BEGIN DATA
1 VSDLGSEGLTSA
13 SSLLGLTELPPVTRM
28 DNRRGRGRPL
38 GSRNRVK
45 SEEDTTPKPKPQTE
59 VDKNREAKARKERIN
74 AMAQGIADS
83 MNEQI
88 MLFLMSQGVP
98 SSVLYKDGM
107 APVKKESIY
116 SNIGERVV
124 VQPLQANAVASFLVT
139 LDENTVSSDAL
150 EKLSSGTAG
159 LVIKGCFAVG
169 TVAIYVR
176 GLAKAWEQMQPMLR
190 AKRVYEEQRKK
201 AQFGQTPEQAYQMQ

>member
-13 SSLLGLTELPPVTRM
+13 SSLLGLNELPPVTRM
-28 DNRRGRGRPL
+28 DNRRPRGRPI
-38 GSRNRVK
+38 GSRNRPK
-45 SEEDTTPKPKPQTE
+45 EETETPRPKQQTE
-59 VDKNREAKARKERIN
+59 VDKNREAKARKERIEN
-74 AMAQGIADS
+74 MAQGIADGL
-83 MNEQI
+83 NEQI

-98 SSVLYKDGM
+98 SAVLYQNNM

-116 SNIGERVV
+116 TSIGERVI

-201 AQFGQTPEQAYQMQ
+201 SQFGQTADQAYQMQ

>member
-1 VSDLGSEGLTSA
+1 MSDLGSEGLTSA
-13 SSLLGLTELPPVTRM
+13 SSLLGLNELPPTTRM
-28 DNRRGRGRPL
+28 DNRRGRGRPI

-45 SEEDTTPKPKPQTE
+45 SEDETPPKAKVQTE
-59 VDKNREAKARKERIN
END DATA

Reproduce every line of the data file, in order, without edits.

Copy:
1 VSDLGSEGLTSA
13 SSLLGLTELPPVTRM
28 DNRRGRGRPL
38 GSRNRVK
45 SEEDTTPKPKPQTE
59 VDKNREAKARKERIN
74 AMAQGIADS
83 MNEQI
88 MLFLMSQGVP
98 SSVLYKDGM
107 APVKKESIY
116 SNIGERVV
124 VQPLQANAVASFLVT
139 LDENTVSSDAL
150 EKLSSGTAG
159 LVIKGCFAVG
169 TVAIYVR
176 GLAKAWEQMQPMLR
190 AKRVYEEQRKK
201 AQFGQTPEQAYQMQ

>member
-13 SSLLGLTELPPVTRM
+13 SSLLGLNELPPVTRM
-28 DNRRGRGRPL
+28 DNRRPRGRPI
-38 GSRNRVK
+38 GSRNRPK
-45 SEEDTTPKPKPQTE
+45 EETETPRPKQQTE
-59 VDKNREAKARKERIN
+59 VDKNREAKARKERIEN
-74 AMAQGIADS
+74 MAQGIADGL
-83 MNEQI
+83 NEQI

-98 SSVLYKDGM
+98 SAVLYQNNM

-116 SNIGERVV
+116 TSIGERVI

-201 AQFGQTPEQAYQMQ
+201 SQFGQTADQAYQMQ

>member
-1 VSDLGSEGLTSA
+1 MSDLGSEGLTSA
-13 SSLLGLTELPPVTRM
+13 SSLLGLNELPPTTRM
-28 DNRRGRGRPL
+28 DNRRGRGRPI

-45 SEEDTTPKPKPQTE
+45 SEDETPPKAKVQTE
-59 VDKNREAKARKERIN